Teens are lonelier than any other age group, according to a recent study published in the Journal of Adolescence, and rates of teenage loneliness have doubled in the past decade. Besides causing emotional pain, loneliness impacts teens’ mental and physical health. It is a risk factor for depression, anxiety and substance abuse, and correlates with lowered immunity, increased stress and inflammation, and many chronic conditions and diseases. 

To protect your teen from the harmful effects of loneliness, try these four evidence-based tips:

 

1. Understand their neurology.

Teens are more susceptible to feeling lonely because their prefrontal cortexes – the part of the brain that helps regulate emotion and impulse control – are still developing, and their limbic brains – the part that responds to stress – are more active. The teenage brain is wired to seek social and emotional rewards and to feel everything more intensely. That’s why a seemingly small slight from peers can feel literally life-or-death to teens. Remind teens that their brains are works-in-progress and that everyone, no matter their age or level of popularity, struggles with uncomfortable emotions like loneliness at times. To help them develop emotional resilience, teach teens healthy habits for self-regulation like mindful breathing and positive self-talk.

 

2. Limit their alone-time.

Too much solitude can be scary for teens and leave them vulnerable. Before adolescence, children are rarely alone. Increased independence is something many teens crave but aren’t completely comfortable with. They likely haven’t developed coping strategies for loneliness, and they tend to seek connection and distraction from difficult emotions through social media and digital devices. Study after study shows that teens need real-world connection with friends and family. If you’re concerned about your teen’s level of loneliness, start tracking how much time they’re spending on their own and find ways to increase opportunities for meaningful interaction with others, like family dinners and game nights, in-person hangouts with friends, or volunteering for a cause they care about.

 

3. Ensure they get enough sleep.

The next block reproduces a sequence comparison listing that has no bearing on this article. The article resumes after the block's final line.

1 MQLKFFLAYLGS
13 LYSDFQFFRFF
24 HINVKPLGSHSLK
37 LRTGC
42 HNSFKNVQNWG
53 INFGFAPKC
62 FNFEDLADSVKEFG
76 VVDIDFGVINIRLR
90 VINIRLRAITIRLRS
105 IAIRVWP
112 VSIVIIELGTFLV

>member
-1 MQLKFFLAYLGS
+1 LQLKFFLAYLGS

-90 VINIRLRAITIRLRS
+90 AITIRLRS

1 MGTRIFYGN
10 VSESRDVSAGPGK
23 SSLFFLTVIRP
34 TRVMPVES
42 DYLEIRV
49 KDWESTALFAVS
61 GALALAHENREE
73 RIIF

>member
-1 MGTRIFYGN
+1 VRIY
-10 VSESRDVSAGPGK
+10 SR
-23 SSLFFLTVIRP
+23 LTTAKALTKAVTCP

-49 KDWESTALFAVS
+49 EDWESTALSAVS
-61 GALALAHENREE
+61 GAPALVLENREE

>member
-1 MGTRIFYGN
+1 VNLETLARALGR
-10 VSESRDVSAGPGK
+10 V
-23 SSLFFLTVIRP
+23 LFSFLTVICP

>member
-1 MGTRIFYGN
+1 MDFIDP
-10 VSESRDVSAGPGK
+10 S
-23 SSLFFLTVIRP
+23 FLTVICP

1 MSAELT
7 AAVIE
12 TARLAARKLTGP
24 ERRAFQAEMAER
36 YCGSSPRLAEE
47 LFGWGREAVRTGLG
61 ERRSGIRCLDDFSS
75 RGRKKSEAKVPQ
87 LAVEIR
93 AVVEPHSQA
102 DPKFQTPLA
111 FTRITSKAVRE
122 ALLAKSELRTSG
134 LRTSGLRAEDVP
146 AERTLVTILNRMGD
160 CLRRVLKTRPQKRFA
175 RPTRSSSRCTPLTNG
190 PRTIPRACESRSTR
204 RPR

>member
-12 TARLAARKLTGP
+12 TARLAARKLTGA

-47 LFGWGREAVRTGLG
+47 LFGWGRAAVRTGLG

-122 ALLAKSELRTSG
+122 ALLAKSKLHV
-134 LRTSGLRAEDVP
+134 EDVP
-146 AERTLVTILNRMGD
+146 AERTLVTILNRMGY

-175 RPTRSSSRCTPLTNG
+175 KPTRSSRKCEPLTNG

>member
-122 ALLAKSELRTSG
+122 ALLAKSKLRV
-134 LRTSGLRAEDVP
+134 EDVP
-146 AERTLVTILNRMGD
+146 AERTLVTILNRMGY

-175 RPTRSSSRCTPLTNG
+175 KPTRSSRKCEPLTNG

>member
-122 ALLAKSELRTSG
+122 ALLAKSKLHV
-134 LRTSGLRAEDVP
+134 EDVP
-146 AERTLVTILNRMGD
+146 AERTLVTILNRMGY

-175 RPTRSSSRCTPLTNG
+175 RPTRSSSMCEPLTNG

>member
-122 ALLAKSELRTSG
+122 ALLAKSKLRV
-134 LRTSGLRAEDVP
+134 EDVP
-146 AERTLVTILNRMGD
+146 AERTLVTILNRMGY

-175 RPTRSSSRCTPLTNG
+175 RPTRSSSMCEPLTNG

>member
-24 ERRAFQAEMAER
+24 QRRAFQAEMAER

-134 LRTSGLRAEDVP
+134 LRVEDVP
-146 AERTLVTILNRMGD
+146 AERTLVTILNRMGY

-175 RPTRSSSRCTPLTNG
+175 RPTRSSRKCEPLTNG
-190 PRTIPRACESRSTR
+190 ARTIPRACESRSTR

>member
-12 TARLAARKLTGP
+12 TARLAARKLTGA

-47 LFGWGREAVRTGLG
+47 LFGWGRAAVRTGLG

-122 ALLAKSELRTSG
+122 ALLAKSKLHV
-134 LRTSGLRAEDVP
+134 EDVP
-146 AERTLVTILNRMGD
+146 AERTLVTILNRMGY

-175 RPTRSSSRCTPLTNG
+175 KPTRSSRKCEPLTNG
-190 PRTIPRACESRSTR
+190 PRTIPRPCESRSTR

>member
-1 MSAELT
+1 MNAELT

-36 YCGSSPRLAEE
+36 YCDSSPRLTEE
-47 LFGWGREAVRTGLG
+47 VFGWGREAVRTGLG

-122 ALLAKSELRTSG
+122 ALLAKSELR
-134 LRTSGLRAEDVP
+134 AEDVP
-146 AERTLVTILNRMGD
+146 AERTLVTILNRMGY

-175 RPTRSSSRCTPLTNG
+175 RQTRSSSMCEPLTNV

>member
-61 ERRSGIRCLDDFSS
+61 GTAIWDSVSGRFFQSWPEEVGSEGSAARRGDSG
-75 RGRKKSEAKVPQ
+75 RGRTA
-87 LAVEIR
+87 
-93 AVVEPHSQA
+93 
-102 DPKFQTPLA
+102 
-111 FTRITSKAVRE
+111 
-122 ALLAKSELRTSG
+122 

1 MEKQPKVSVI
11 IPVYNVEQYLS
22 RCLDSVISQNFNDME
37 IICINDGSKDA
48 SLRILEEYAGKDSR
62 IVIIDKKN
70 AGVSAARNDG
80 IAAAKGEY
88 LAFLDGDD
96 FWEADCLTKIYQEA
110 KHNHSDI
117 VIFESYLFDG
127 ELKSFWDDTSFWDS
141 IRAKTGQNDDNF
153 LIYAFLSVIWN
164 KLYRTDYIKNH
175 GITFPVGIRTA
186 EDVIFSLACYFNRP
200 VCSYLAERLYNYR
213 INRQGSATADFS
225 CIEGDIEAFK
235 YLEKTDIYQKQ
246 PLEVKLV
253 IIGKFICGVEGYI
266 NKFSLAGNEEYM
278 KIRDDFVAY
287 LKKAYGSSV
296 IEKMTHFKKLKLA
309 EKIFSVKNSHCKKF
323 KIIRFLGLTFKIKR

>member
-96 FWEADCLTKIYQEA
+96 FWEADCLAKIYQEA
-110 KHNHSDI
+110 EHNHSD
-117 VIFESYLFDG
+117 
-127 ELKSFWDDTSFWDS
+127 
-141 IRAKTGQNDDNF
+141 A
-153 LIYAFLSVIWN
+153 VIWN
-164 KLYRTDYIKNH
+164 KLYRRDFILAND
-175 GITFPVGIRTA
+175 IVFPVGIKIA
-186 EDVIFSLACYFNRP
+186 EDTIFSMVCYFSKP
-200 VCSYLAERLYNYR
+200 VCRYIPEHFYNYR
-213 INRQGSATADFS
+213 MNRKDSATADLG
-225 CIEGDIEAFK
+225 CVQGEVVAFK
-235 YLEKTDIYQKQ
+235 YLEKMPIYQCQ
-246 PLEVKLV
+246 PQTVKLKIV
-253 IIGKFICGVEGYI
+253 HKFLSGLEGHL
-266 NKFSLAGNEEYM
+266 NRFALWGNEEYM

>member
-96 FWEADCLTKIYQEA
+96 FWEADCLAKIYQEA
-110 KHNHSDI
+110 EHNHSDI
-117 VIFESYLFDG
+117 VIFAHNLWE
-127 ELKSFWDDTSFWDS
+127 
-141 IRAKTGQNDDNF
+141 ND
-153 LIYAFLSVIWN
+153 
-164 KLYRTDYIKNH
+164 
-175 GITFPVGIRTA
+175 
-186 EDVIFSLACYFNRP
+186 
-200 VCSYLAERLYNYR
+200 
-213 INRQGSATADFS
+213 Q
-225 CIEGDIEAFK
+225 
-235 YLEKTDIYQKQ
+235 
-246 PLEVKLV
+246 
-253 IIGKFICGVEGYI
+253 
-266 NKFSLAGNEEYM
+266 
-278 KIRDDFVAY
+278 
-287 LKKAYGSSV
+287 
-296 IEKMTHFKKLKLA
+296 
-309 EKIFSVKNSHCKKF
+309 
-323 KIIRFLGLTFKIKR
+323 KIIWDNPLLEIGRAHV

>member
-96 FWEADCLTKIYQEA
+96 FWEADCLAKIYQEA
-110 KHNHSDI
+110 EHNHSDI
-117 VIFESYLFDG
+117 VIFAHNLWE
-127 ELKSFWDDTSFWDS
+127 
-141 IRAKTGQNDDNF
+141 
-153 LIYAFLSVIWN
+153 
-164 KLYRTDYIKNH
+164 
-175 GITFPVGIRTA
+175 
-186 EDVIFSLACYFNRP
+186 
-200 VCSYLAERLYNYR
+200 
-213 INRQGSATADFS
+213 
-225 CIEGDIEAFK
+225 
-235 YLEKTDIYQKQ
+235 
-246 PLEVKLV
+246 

A 2018 study published in the journal Nature Communications found that sleep loss causes social withdrawal and loneliness. That’s probably because lack of sleep leads to mood changes, decreased energy and a lack of interest in social engagement. And \”almost all teenagers, as they reach puberty, become walking zombies because they are getting far too little sleep,\” says sleep expert and Cornell University psychologist James B. Maas. Teens need more sleep than adults to support brain development: about 8-10 hours per night. Teens’ unique circadian rhythms make it natural for them to stay up and sleep later than most school schedules allow. To make sure your teen gets enough sleep, stick to a regular schedule for going to bed and waking up, and get the whole family on board to shut down all devices together before bedtime.

 

4. Tackle FOMO.

Social media’s endless parade of filtered photos and fantasies makes it easy to feel like everyone else is out there living their best life while you sit home alone. Everybody experiences Fear Of Missing Out sometimes, but because teens are more socially- and emotionally-driven than other age groups, they’re especially vulnerable. A 2018 study published in the Journal of Social and Clinical Psychology found that college students who limited social media use to 10 minutes per platform, per day experienced significant reductions in depression, loneliness, anxiety and FOMO. If your teen is struggling with loneliness, have an honest conversation about how their social media habits make them feel. You might experiment with cutting back on social media use together, or curate a feed that boosts confidence, connection and self-love instead of leading to loneliness.

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